By Melinda Munson

Skagway residents might remember a young Paula Taylor Vrana constantly riding her bay mare, Candy, back and forth between her grandmothers’ houses. 

“Their house was my house, Vrana said. We didn’t knock on the door — we just burst in.”

Now Vrana’s home is a horse and cattle farm in Wasilla, and the attorney’s direct boss is Gov. Mike Dunleavy. 

Named commissioner of administration for the State of Alaska on Sept. 30, Vrana described her department as “complex.”

“We really provide the support for all the other departments,” Vrana said. 

This includes computer assistance, payroll, travel services, retirement benefits, labor relations and a host of other responsibilities. The Department of Administration also houses the Public Defender Agency and the Office of Public Advocacy.

“Commissioner Vrana will be a steady hand at the wheel of a department that manages a wide range of complex and critical administrative services and programs in state government,” said Dunleavy. “From the Public Defenders Agency to the Department of Motor Vehicles, she has the experience and judgement to keep state government running smoothly.”

The daughter of Paul and Denise Taylor, Paula remembers growing up before Skagway became a cruise ship destination. Vrana said she was a horse lover since she “was old enough to know what a horse was.” Her grandfather bought Candy first, and asked Paula’s parents permission later. Candy went off to college with Paula, and the equine still lives with Paula today.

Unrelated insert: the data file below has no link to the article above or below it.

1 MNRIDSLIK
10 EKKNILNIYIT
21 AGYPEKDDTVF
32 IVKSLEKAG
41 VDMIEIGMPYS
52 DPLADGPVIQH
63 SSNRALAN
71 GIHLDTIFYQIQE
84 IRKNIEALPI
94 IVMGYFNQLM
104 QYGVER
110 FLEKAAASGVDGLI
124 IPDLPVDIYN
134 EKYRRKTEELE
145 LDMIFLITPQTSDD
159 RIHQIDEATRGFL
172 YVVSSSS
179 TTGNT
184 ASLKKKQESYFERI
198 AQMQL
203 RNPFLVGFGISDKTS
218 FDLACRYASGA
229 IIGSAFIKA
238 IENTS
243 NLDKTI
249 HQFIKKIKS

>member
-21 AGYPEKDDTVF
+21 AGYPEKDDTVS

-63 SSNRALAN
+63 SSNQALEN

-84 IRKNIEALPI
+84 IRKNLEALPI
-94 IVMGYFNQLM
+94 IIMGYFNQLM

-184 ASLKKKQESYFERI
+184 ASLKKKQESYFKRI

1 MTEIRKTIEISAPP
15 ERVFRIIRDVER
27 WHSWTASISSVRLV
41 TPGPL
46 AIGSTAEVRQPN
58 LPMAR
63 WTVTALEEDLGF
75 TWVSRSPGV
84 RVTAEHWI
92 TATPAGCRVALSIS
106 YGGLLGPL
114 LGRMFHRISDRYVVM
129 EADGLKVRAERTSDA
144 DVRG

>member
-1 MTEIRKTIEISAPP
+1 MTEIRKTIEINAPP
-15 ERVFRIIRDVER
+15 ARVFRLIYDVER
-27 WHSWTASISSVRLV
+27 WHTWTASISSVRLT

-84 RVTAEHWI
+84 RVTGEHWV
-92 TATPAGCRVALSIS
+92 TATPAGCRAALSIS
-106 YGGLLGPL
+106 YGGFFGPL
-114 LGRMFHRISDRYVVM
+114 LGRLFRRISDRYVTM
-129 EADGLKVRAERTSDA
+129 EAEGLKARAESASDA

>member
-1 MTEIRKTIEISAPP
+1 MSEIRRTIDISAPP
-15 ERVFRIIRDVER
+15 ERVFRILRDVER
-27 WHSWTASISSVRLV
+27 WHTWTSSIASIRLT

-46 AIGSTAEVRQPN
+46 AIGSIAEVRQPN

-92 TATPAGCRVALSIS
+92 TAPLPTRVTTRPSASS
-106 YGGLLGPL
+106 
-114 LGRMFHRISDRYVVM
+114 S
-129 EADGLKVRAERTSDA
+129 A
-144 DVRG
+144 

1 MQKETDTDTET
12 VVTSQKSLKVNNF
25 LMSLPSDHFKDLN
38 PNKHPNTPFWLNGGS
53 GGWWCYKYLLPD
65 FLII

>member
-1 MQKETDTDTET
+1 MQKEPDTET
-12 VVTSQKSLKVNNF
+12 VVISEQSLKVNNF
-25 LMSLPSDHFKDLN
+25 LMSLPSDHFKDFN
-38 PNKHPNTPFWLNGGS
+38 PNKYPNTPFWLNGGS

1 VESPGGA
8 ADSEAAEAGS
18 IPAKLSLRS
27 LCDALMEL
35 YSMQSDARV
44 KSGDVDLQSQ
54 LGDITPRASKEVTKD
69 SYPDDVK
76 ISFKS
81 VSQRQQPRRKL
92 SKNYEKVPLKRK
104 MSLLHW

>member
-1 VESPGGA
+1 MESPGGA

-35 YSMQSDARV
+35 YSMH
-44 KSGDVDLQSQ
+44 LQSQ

In her early 40s, Candy “must be one of the oldest horses in the state,” Vrana said.

Growing up, Vrana didn’t know any lawyers in Skagway. She described herself as a “dedicated and strong” student. She enjoyed reading and writing. With the encouragement of her parents, becoming an attorney “seemed like a natural progression.”

Vrana graduated with a bachelor’s degree in business administration from Boise University and was awarded a law degree from the University of Idaho. 

She eventually became the managing attorney at the law firm of Brena, Bell and Clarkson and served as executive director of Hospice of Anchorage and Chief Executive Officer of Copper River Native Association.

Vrana first came to work at the Department of Administration in January of 2019 when she was named deputy commissioner. She cited the budget as the department’s most difficult challenge.

“We’re working as hard as we can with the resources we have,” she said.

Vrana said her vision is to move forward with “small and steady steps in creating efficiencies and cost savings” while “striving to improve customer service.” 

Vrans is looking forward to visiting Skagway once the pandemic is over.

“There are so many people that touched my life, not just my family,” she said.

“Even after 20 years of being away, I still consider Skagway my home. The gifts of a small town are amazing.”